Search this blog

Saturday, February 2, 2013

Jimmy Smith, "Back At The Chicken Shack"

Jimmy Smith
"Back At The Chicken Shack"
Blue Note (1963)

1001 Albums You Must Hear Before You Die + 1000 Recordings To Hear Before You Die

I've referenced it at least a dozen times in previous posts. It's one of the most popular instruments that you don't think of when you think "rock 'n' roll," but it's been there for so many albums we've looked at: The Allman Brothers, The Animals, Santana. That instrument is the Hammond organ. The original organ is not a handy instrument. They're huge, which is why they're normally relegated to churches and opera houses. Therefore the Hammond company began making smaller, more portable models that featured a less symphonic sound, thanks to electric speakers and pickups. Like all things musical, the popularity of the instrument can be traced somewhere, and that individual is Jimmy Smith.

Smith was originally a jazz keyboardist, but inspiration struck him and he invested in a Hammond during the mid-50's (even then the instrument cost more than $2,000). He wasn't the first to try the instrument, but his virtuosity made him the biggest name. It seems odd to compare Smith to something as overblown as power metal, but his fleet fingers could create dense walls of notes, similar to the technique of guitar tapping. The show is impressive, but "Back To The Chicken Shack" allows Smith to serve as a sideman as well as virtuoso, and in the process create some much smoother jams.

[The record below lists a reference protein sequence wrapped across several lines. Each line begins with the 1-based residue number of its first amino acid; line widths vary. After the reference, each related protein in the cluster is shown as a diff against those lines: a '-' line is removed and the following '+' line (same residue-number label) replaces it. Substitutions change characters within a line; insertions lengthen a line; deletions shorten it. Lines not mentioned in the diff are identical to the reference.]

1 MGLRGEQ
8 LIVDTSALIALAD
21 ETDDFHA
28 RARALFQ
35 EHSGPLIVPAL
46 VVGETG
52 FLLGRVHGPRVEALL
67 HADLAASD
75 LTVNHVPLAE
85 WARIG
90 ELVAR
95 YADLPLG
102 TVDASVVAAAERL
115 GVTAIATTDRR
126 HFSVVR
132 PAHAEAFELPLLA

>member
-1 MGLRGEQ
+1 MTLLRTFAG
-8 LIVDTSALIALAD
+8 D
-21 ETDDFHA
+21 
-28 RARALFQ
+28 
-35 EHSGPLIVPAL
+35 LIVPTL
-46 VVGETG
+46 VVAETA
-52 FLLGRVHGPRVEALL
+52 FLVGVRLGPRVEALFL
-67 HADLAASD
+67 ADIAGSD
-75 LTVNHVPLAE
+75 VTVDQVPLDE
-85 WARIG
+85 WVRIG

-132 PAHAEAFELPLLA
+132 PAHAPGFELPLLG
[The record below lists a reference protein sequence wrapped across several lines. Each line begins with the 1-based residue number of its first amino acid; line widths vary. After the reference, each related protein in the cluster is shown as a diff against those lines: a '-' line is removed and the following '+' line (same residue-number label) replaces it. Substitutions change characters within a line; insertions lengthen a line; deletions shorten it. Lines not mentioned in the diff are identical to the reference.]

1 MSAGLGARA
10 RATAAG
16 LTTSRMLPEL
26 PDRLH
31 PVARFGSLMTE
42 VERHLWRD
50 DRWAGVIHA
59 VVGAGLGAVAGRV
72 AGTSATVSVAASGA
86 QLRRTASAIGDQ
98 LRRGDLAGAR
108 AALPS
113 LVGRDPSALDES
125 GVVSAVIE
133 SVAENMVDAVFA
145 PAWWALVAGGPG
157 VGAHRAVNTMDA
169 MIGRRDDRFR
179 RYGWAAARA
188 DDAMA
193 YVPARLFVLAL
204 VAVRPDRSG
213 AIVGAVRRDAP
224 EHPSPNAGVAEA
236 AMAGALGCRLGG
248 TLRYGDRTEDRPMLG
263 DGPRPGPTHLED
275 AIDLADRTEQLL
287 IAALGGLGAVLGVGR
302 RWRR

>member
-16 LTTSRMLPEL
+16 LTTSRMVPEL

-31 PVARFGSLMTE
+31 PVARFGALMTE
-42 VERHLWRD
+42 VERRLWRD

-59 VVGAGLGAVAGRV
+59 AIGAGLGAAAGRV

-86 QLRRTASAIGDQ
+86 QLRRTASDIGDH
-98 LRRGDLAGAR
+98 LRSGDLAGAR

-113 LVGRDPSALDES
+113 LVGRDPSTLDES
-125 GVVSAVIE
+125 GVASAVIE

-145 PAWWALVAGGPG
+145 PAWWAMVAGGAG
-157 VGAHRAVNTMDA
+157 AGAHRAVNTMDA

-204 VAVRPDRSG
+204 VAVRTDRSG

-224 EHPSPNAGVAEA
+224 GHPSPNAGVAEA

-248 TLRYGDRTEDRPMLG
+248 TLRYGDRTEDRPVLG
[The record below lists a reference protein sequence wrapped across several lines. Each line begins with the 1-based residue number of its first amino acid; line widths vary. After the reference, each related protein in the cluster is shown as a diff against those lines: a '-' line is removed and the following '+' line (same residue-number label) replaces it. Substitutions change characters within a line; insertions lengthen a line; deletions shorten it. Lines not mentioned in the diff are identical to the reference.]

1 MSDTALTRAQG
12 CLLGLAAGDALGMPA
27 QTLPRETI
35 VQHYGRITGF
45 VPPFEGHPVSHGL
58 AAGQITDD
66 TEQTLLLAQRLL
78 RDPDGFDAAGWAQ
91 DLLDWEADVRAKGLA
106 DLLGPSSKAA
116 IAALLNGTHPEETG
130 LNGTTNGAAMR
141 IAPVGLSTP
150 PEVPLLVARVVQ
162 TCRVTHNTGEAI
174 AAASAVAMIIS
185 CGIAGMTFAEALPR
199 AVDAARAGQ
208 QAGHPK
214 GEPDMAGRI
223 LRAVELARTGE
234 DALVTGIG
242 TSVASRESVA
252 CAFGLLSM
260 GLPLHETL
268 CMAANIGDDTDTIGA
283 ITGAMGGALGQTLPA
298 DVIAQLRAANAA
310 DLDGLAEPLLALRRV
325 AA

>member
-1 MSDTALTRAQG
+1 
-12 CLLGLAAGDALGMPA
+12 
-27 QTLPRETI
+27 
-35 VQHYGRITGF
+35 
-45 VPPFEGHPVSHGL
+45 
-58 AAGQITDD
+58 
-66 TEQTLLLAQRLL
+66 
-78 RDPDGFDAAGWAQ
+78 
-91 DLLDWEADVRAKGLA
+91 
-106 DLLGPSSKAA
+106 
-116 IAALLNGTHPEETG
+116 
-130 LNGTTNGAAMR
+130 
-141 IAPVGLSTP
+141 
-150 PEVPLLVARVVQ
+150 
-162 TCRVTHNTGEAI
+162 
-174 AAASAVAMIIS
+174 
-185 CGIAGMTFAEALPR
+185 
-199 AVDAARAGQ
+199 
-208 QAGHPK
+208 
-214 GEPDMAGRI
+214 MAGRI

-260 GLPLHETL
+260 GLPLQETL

The opening title track is probably the best of the bunch. If you want an idea of how Smith sounds while he plays backing melodies, imagine yourself at a baseball stadium during the '70s. I don't know how many ballparks still have organ players, but Smith is where they took their inspiration from. Although Smith is the headliner, he shares the spotlight equally with saxophonist Stanley Turrentine. Listening to the two leads play their respective instruments, it becomes evident how much Smith played the organ like a jazz saxophone. Perhaps he opted to share playing time on "Chicken Shack," but he'll be damned if he's just going to play simple rhythms in the background of someone else's solo. But, even as he improvised melodies, Smith supplied bass lines using the pedals of the Hammond.

Three of the numbers on "Chicken Shack" are originals, and two are pop/jazz standards. The longest song on the album, "Messy Bessie," is notable because guitarist Kenny Burrell takes a solo, and not just a smooth, jazz guitar blurb like during the title track, but an aggressive passage with some legitimate hammer-ons going on. Drummer Donald Bailey has been described as "king of the organ trio drummers," but this seems to mean he's the most content at playing chill snare/cymbal rhythms, and otherwise fitting in to the background.

I can only imagine how cool it was to be Jimmy Smith. Sure, the Hammond wasn't the electric guitar, but it was an instrument that left its mark. Critics began referring to his style as "funk-jazz," which sounds accurate, but if you think about it, his music came way before funk gained mainstream attention. And when genres like soul and funk began getting big, they owed part of their style to the Hammond organ.

INTERESTING FACT: At the age of 14, Laurens Hammond, the inventor of the Hammond organ, submitted a design for an automatic transmission for automobiles to Renault (this was 1909). He was rejected.

Back at the Chicken Shack by Jimmy Smith on Grooveshark

No comments:

Post a Comment